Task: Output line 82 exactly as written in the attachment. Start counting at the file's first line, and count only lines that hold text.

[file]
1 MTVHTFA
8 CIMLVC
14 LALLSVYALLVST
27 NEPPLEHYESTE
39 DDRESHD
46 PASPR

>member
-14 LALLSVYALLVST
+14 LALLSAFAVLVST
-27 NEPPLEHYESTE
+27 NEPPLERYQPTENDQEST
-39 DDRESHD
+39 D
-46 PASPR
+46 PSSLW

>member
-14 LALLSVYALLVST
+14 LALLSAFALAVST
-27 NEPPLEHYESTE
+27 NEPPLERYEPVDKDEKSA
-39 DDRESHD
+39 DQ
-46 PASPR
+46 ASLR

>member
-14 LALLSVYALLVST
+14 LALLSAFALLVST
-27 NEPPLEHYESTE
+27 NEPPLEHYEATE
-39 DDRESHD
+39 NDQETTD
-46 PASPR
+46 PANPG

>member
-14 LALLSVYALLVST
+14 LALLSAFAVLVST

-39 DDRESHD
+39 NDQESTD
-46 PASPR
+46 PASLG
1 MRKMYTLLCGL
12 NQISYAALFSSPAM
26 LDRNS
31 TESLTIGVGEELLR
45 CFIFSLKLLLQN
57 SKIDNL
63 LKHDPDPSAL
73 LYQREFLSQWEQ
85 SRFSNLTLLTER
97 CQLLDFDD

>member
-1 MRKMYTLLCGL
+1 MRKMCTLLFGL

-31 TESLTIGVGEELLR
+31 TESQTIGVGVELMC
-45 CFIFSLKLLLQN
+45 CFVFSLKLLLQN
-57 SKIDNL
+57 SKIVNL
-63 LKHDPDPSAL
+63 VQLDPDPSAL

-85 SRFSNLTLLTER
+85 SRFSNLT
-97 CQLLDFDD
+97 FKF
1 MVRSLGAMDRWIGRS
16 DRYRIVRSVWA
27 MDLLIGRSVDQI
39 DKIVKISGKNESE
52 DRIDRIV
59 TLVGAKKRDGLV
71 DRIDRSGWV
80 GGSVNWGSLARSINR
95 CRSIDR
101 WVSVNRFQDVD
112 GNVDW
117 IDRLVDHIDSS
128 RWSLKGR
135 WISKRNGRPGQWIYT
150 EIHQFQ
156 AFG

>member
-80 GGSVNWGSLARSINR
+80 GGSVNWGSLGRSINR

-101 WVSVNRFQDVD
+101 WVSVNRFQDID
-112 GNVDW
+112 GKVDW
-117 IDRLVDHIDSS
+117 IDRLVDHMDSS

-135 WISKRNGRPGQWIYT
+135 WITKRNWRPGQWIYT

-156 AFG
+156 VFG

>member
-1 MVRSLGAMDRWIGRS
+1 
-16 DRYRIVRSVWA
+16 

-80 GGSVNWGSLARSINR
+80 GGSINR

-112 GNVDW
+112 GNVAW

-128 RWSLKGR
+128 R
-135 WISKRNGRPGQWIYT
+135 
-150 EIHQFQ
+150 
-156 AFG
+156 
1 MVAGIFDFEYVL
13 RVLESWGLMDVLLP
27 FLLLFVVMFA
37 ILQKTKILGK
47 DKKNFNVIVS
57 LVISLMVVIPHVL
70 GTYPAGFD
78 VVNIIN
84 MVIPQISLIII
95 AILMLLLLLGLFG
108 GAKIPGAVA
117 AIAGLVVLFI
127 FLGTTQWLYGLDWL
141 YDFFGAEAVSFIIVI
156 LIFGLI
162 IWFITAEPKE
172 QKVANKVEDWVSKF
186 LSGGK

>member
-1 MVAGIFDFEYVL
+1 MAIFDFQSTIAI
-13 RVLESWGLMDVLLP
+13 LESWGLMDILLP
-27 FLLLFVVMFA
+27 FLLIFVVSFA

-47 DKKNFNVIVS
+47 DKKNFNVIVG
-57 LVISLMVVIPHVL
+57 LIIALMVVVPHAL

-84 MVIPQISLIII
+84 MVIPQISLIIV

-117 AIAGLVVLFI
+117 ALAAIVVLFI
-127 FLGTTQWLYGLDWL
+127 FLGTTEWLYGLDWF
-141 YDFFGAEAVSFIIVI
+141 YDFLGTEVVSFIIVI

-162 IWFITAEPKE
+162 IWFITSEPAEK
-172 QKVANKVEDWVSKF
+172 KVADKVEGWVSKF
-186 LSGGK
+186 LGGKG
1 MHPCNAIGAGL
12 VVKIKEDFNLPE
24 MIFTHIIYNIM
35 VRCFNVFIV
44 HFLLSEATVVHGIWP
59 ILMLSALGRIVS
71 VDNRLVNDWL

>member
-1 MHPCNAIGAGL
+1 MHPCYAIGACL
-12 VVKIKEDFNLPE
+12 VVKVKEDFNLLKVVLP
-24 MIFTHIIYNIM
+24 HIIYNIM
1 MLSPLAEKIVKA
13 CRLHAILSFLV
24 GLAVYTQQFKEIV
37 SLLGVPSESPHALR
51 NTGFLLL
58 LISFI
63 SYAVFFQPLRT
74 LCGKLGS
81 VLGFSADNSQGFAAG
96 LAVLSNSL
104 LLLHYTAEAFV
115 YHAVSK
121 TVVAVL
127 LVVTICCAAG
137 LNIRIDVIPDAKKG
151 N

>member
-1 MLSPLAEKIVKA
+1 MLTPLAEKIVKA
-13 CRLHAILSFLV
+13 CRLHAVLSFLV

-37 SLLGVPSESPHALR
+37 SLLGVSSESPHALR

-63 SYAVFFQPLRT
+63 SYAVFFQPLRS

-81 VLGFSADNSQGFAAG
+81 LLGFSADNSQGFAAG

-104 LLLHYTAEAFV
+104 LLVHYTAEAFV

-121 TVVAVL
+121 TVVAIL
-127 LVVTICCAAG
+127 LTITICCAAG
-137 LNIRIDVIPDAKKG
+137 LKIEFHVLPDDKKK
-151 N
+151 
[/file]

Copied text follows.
>member